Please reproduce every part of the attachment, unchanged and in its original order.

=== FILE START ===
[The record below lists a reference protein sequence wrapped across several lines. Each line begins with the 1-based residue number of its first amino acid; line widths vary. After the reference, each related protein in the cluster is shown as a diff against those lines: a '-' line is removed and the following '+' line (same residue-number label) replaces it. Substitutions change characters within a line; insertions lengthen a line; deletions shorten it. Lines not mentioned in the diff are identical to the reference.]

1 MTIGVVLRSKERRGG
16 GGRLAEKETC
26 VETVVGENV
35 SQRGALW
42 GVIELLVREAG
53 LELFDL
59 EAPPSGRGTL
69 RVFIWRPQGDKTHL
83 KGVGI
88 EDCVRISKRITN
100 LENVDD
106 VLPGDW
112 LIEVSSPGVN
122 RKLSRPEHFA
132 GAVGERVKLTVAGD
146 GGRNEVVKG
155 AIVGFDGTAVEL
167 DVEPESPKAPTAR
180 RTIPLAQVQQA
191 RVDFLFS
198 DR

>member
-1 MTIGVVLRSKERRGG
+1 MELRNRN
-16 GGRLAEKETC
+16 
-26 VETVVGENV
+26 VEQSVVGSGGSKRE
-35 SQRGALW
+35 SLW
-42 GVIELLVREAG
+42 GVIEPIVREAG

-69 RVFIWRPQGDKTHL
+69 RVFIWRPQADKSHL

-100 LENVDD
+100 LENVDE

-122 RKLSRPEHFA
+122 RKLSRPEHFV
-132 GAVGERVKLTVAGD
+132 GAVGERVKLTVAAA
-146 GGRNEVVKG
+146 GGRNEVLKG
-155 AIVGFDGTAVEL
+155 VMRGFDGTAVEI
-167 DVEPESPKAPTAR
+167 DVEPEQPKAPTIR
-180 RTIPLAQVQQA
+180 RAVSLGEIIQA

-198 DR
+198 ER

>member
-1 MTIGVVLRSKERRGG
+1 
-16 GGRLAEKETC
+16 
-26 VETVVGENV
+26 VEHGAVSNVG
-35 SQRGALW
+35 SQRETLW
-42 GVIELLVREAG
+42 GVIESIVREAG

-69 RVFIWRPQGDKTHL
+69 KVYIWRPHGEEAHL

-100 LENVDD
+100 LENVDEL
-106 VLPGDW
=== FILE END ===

[The record below lists a reference protein sequence wrapped across several lines. Each line begins with the 1-based residue number of its first amino acid; line widths vary. After the reference, each related protein in the cluster is shown as a diff against those lines: a '-' line is removed and the following '+' line (same residue-number label) replaces it. Substitutions change characters within a line; insertions lengthen a line; deletions shorten it. Lines not mentioned in the diff are identical to the reference.]

1 MTIGVVLRSKERRGG
16 GGRLAEKETC
26 VETVVGENV
35 SQRGALW
42 GVIELLVREAG
53 LELFDL
59 EAPPSGRGTL
69 RVFIWRPQGDKTHL
83 KGVGI
88 EDCVRISKRITN
100 LENVDD
106 VLPGDW
112 LIEVSSPGVN
122 RKLSRPEHFA
132 GAVGERVKLTVAGD
146 GGRNEVVKG
155 AIVGFDGTAVEL
167 DVEPESPKAPTAR
180 RTIPLAQVQQA
191 RVDFLFS
198 DR

>member
-1 MTIGVVLRSKERRGG
+1 MELRNRN
-16 GGRLAEKETC
+16 
-26 VETVVGENV
+26 VEQSVVGSGGSKRE
-35 SQRGALW
+35 SLW
-42 GVIELLVREAG
+42 GVIEPIVREAG

-69 RVFIWRPQGDKTHL
+69 RVFIWRPQADKSHL

-100 LENVDD
+100 LENVDE

-122 RKLSRPEHFA
+122 RKLSRPEHFV
-132 GAVGERVKLTVAGD
+132 GAVGERVKLTVAAA
-146 GGRNEVVKG
+146 GGRNEVLKG
-155 AIVGFDGTAVEL
+155 VMRGFDGTAVEI
-167 DVEPESPKAPTAR
+167 DVEPEQPKAPTIR
-180 RTIPLAQVQQA
+180 RAVSLGEIIQA

-198 DR
+198 ER

>member
-1 MTIGVVLRSKERRGG
+1 
-16 GGRLAEKETC
+16 
-26 VETVVGENV
+26 VEHGAVSNVG
-35 SQRGALW
+35 SQRETLW
-42 GVIELLVREAG
+42 GVIESIVREAG

-69 RVFIWRPQGDKTHL
+69 KVYIWRPHGEEAHL

-100 LENVDD
+100 LENVDEL
-106 VLPGDW